Upper Body-Lift Procedure
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An upper body-lift is a complex procedure designed to deal with the loose skin and sagging issues that occur following significant weight loss.
An Upper Body-Lift combines three operations
- A breast Lift
- An Arm lift (Brachioplasty)
- A side chest Lift
Such weight loss typically follows bariatric surgeries such as lap-banding or gastric sleeve procedures. Massive weight loss typically results in breast sag (ptosis) and emptiness, upper arm flabbiness (bat wings or bingo arms) and outer chest wall-axilliary skin looseness and sag.
Following massive weight loss, the usual first priority is correction of skin looseness of the lower bdy – a lower body-lift. This entails a tummy tuck in the front and an outer thigh lift and buttock lift at the sides and bak. This is also known as a circumferential or “belt” lipectomy.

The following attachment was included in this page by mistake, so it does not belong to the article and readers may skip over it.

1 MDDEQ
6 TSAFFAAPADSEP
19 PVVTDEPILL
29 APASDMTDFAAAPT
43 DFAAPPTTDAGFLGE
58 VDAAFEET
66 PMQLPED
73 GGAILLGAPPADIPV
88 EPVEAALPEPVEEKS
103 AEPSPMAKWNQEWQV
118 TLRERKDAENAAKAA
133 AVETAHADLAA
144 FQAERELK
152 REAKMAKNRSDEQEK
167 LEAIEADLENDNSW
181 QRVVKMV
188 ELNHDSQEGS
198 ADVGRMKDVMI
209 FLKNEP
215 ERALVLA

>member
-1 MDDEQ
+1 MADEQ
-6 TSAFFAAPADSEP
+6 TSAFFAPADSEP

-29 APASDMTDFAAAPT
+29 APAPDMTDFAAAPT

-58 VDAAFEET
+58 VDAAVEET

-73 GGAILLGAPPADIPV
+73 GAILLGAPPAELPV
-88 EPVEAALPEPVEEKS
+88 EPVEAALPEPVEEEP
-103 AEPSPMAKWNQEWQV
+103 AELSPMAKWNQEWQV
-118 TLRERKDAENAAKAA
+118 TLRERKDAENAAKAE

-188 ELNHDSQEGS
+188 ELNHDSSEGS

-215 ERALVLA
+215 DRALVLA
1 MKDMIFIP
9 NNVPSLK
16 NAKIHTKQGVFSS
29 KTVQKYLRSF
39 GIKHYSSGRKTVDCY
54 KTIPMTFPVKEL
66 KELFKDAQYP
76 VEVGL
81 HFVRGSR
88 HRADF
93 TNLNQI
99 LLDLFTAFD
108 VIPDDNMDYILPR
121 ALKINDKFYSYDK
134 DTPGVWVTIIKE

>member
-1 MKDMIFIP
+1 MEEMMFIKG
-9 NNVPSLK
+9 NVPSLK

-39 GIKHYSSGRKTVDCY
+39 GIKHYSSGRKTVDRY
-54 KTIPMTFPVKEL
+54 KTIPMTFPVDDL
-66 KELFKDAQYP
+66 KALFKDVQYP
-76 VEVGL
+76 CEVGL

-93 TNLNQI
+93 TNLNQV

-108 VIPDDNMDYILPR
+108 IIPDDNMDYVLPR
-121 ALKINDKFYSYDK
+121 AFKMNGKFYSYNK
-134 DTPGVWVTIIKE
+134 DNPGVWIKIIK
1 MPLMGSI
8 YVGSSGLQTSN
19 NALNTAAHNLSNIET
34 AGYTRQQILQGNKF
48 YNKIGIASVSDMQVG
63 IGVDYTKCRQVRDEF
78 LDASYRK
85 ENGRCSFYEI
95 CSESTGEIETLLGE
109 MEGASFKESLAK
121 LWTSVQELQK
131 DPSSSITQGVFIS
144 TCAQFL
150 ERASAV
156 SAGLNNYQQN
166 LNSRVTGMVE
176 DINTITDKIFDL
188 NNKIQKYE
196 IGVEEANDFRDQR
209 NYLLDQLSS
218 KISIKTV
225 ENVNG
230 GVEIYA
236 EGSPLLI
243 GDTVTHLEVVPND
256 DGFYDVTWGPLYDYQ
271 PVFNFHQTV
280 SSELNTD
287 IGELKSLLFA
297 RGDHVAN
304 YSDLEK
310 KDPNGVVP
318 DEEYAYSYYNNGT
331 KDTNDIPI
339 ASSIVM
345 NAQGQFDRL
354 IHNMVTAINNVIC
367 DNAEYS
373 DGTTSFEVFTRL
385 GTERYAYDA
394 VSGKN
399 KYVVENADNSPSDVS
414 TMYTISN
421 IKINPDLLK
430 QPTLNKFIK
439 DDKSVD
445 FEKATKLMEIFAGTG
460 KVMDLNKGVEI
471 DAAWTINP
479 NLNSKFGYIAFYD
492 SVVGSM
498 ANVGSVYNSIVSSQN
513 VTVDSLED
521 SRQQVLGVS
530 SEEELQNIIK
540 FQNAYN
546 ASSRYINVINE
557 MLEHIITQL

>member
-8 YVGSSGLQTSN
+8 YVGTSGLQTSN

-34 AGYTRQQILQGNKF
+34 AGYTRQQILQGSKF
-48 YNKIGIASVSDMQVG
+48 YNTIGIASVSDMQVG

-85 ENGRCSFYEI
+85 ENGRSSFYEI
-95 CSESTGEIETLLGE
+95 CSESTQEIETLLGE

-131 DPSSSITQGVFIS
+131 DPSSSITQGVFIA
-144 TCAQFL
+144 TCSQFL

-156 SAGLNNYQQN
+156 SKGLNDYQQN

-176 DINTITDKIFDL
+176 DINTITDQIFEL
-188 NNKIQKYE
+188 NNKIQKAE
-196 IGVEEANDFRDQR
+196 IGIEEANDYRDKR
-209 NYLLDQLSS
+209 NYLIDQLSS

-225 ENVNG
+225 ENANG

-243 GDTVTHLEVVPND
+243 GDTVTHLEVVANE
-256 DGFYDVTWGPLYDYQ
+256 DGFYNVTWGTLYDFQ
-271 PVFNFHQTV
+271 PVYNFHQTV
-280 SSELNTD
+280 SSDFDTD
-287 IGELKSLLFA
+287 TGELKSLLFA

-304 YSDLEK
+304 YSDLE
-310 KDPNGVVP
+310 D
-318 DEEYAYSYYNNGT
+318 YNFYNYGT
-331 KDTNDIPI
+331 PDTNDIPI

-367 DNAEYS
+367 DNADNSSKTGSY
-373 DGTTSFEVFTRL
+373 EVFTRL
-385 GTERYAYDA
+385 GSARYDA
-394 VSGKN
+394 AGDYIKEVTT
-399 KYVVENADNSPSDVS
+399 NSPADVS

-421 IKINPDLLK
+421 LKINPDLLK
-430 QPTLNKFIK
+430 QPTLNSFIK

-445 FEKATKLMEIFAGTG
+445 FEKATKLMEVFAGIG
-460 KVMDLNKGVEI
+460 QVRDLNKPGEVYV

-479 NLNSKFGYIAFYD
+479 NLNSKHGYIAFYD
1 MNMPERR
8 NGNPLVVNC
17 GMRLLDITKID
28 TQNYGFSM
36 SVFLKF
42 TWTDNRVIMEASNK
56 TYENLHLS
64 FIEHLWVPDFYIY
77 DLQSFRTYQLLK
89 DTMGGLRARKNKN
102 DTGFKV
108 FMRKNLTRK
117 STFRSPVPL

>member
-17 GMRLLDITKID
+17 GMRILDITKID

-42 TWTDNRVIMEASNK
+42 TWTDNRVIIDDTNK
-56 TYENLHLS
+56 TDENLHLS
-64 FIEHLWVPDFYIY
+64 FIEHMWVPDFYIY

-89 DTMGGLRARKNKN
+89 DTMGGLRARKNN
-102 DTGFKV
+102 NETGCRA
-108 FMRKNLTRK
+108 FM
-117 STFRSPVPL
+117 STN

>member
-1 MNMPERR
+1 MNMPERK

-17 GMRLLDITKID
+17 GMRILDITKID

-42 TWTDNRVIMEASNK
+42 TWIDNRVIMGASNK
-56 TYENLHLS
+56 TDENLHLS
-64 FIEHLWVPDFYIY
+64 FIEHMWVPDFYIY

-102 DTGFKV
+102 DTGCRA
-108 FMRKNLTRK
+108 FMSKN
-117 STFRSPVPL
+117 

Although the results of a lower body-lift are dramatic and lift changing, patients usually have ongoing concerns regarding skin excess and looseness of the upper body and an upper body-lift is the logical next step.
An upper body-lift typically combines a breast lift, with or without breast implants, with an arm-lift (brachioplasty) and outer chest wall lift.
You are candidate for an upper body-lift if:
- you have last a lot of weight either naturally or following bariatric surgery
- you have skin looseness of the arms and around the chest and empty sagging breasst
- skin hangs out in folds beneath your bra at the sides
- you are in good general health.
The results of an upper body-lift, as with a lower body-lift, are dramatic and life transforming in the massive weight loss patient.
The surgery takes around 6 to 7 hours to do and involves a 1 to 2 night hospital stay. 2 to 3 weeks off work are typically required. The recovery of an upper body-lift is far smoother than that of a lower body-lift.
What about risks?
given you are in good general health, upper body-lift surgery is well tolerated and recovery should be smooth. As with any surgery, risks and complications include:
- wound separation
- would healing delay
- stretched, migrating or asymmetrical scars (keloid scarring rare).
Following massive weight loss, Dr Drielsma will likely discuss upper body-lift, as well as lower body-lift, with you as options.